I absolutely L-O-V-E-D I Fuck Mountains!
From the moment I walked into Utopian Slumps, Amber Wallis’ vivid and passionate paintings swept me away. Upon first impressions they reminded me of the work of abstract impressionist Clyfford Still; in their immediacy, the expressive brushstrokes, thickly layered paint and striking colours that captured the burning intensity of the landscape.
While the paintings of mountains appeared to be somewhat representational at first, they revealed themselves as metaphoric, and the work as actually very sexual. The shape of the mountain, or the half oval, was repeated throughout the paintings. In the piece on the right below it takes on the form of a girls legs. Through repartition it shifts and acquires new meanings, slowly revealing the artists fixations or frustrations.
These two painting, which hung together, are fused with elements of collage and drawing. Magazine clippings are carefully assembled to form the sky. Ripped pieces of paper give shape to the horizon and foreground. Mountains are spontaneously sketched in black, as is the female figure, which emerges (perhaps subconsciously), from the environment around her.
Each piece is filled with raw emotion. The sheer force and depth of the scene conjures up feelings of isolation. The landscapes, while incredibly beautiful are also overwhelming; hills and valleys as far as the eye can see. No other sign of human or animal life exists. The one female pictured here is completely alone. This mood of extreme isolation amongst nature is emphasised by the fact that the woman is masturbating. Look closely at the picture above!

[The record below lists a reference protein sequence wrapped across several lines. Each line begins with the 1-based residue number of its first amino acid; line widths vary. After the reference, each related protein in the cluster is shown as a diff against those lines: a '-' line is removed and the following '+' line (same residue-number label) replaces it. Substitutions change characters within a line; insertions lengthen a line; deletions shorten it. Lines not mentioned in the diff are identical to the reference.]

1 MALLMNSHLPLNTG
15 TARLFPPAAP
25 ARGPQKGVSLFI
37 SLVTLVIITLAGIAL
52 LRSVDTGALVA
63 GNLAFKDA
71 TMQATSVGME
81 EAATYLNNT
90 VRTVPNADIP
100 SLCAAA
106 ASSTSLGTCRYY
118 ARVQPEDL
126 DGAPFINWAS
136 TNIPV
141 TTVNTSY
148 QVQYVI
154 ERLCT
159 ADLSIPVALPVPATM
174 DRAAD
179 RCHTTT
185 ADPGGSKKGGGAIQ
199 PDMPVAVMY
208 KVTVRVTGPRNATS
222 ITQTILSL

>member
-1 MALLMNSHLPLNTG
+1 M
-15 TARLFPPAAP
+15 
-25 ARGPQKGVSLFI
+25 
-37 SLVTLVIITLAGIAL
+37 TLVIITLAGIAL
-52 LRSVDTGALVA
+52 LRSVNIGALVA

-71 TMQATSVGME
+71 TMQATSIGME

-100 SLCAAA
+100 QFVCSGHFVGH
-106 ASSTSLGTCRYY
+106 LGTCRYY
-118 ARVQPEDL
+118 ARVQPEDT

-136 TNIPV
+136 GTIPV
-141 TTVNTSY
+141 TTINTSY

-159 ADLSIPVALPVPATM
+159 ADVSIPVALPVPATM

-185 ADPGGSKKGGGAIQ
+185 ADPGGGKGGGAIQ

The title of the exhibition I Fuck Mountains is taken from a Pink Mountaintops song. It is obviously not to be taken literally. That would be impossible! But there is beauty in the impossibility of it. The title speaks further of this isolation, and connection to such penetrating surrounds.
The whole thing felt very natural. Like the work evolved without to much thought or planning, and the subject matters blurred perfectly into one. There was no need for Wallis to include obvious sexual symbols in all her paintings, as once I realised the true nature of the shapes and form, they spoke very clearly. They allowed my mind to wander. They allowed me to consider the possibilities in each bump or contour, to read so much more into every valley and every mountain.
I felt like the longer I stopped and looked at Wallis’ paintings the more I got out of them, in a similar way to actually being with nature. That’s not a feeling I get from many artists who paint landscapes, but Wallis’ landscapes were so much more than just that. I highly recommend visiting Utopian Slumps and seeing them for yourself.